CGB Book Club: Good Morning, Good Life #2

This book club is being run by my friend, Cindy Guentert-Baldo, on her Facebook group: Llamas Love Lettering. She will be doing livestreams every Saturday at 9 am PST (12 pm EST), and will send out an email the prior Tuesday, so you know what to read.

Week 2! I just received the email notice for Week 3 this Saturday, which reminded me to post for Week 2. Last Saturday, I was at an all-day planner event getting set up for the new year.

Good Morning, Good Life: 5 Simple Habits to Master Your Mornings and Upgrade Your Life

Our assignment this week is to read Chapter 1: Decide. Here are the questions that Cindy gave us to think about while we read:

  1. What is your “why”? Only share what you are comfortable sharing.
    I think I’m still working this out, but I want my life to matter, to have a positive influence on others.
  2. How did you feel when Amy shared what her “why” was? Did you feel a little judgy, or maybe relieved that her why wasn’t some Pinterest-worthy altruistic concoction?
    I guess I was a little surprised that she was so blunt about it, but it’s not a bad thing. She has a vision for her life and decided that acquiring the resources to make it happen is her motivation. Good for her. I just know for myself that acquiring wealth is *not* a motivator.
  3. What is it you truly need out of your mornings (really, out of your days)? Not what your family needs or your boss needs or your significant other needs… what is it YOU need?
    To be able to end my day with a sense of accomplishment, or to know that my day had meaning and purpose? I probably need more time to reflect upon this.

“The more you beat down your belief in your ability to know what is right for you, the more you start to think you don’t actually know.”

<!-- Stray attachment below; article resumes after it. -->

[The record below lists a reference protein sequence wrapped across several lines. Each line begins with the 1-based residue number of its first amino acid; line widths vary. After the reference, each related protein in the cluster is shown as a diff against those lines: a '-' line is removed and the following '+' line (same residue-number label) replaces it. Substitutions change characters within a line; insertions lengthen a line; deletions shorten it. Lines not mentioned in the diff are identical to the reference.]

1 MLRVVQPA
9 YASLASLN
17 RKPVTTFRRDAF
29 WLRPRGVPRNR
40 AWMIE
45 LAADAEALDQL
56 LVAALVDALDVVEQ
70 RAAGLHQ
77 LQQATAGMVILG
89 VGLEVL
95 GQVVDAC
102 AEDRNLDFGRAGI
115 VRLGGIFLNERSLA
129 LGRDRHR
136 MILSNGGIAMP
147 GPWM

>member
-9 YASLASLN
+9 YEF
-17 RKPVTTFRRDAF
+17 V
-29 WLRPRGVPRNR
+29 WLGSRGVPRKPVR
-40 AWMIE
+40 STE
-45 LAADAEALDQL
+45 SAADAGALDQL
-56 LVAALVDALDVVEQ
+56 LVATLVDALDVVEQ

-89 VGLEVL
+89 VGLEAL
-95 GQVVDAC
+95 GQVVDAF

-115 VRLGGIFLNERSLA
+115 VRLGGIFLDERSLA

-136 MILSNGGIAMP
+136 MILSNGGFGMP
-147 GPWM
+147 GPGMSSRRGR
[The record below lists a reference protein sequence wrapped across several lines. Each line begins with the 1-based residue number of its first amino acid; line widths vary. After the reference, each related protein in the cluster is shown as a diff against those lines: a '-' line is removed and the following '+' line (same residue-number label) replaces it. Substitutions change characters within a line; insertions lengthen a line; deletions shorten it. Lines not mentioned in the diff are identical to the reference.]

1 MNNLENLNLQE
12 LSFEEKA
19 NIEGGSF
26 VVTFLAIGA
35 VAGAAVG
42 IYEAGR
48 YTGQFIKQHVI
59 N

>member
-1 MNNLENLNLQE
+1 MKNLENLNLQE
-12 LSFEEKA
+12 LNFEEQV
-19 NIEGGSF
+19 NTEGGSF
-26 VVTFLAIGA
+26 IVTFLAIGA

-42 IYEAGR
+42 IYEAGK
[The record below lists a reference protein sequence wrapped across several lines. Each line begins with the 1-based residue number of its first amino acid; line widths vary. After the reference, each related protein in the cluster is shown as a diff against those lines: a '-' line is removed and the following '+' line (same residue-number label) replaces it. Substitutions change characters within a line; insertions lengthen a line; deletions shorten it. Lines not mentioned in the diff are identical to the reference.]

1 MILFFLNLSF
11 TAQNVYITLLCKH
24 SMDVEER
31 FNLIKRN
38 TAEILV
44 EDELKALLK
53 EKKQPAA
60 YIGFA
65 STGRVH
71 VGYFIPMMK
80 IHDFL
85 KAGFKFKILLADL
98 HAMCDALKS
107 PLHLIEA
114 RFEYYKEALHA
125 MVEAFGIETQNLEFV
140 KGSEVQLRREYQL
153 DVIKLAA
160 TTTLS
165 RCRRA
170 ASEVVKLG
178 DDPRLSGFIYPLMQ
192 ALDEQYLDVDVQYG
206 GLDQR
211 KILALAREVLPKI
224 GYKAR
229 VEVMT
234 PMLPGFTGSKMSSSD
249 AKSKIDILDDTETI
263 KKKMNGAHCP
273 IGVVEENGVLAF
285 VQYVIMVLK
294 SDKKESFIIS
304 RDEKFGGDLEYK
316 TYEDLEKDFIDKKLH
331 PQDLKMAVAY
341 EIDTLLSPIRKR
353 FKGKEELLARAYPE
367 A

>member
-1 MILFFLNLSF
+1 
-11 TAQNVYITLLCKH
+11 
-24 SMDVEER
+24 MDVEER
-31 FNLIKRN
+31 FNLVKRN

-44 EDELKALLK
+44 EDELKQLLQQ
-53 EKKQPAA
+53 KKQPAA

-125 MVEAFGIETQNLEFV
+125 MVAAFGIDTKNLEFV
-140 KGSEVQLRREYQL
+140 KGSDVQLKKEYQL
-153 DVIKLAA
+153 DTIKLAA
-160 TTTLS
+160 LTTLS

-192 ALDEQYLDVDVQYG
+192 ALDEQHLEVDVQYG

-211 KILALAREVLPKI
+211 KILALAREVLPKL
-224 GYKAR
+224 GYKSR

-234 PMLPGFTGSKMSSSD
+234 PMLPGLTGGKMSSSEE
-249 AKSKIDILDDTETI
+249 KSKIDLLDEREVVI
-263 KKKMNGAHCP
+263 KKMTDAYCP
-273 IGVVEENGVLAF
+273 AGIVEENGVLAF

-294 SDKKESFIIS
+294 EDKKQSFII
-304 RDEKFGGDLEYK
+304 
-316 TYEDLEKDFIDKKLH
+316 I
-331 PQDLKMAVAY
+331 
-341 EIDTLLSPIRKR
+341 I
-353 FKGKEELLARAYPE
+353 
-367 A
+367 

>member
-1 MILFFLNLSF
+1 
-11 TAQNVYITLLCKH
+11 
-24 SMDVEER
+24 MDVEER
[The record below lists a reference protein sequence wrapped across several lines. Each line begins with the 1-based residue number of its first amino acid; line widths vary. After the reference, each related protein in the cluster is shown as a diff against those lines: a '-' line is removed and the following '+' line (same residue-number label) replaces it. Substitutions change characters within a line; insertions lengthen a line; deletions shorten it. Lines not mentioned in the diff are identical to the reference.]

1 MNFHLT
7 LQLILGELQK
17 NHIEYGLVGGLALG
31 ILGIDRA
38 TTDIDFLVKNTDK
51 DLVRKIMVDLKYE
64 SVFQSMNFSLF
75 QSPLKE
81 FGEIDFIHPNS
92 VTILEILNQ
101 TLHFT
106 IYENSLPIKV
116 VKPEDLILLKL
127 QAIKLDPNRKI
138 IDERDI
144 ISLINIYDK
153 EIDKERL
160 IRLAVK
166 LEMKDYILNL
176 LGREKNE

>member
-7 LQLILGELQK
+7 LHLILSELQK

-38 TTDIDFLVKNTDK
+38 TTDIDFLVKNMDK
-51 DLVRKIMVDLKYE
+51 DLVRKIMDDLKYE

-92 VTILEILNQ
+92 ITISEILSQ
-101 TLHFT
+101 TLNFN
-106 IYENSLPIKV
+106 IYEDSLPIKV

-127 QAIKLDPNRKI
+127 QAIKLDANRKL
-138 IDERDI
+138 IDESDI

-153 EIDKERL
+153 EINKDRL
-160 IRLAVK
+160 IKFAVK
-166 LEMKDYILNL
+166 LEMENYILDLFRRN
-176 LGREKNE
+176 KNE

Pg. 28

Amy suggests removing some decision fatigue from your life, so you can concentrate on the important decisions. Some ways she suggests are to lay out your clothes for the next day at bedtime, creating a “usual order” for your morning beverage, and scheduling your exercise time.

She provides an interview with someone about his morning routine. My biggest take-away from that was when he was asked what helps him the most to get a productive start to the day. He replied that it was gratitude. “Think about the things that you are grateful for and you’ll be more motivated to do the things that you need to do.”

At the end of the chapter, Amy gives us 5 questions to help us discover our Why:

  1. What’s a moment that you remember being truly excited about something?
    I seem to be the most excited about interacting with others. It sounds silly, but I am a true extrovert at heart. Nothing makes me happier than being around others and sharing our experiences. Take this weekend for example: I went to Holiday Nights at Greenfield Village. It was super cute and there was a lot to do and see; however, it was made 1000x better because I was there with friends. I could really feel all of the joy, awe, and wonder of Christmas because I was sharing the experience. This is probably also why I blog, photograph, and post on social media: not for attention, but to be able to connect with others.
  2. Think of something that has sparked passion in you, what was it?
    My goddaughter and her sisters, photography, blogging, reading, being a part of the Planners Gone Wild community…
  3. What do you need more of in your life that you’re a little (or a lot) afraid to say out loud?
    Focus? I picked that for my “word of the year” since I allow myself to get distracted and sidelined a lot in my personal life.
  4. What’s the real reason you need more of those things in your life?
    We only have so much time. I’d rather fill my life with things that are truly important than with filler. I want to have made an impact and a difference (for the better) in other people’s lives.
  5. At the end of your life, what would you like to be able to say about how you spent your time?
    That I loved God, I loved others, and I gave 100% of myself every day.

My question to myself right now is:

If I had a lousy day and were sick and feeling miserable, what would it take for me to feel good about my day in spite of that? I think some part of that is to give myself the grace to not be on top of my game every day, but I think there is also some room to redefine what a “good day” looks like.

This reminds me of the concept of redemptive suffering. Even when you feel useless and powerless, you truly are not. See also: On Passivity vs Activity in Suffering.

See you soon for Part #3!

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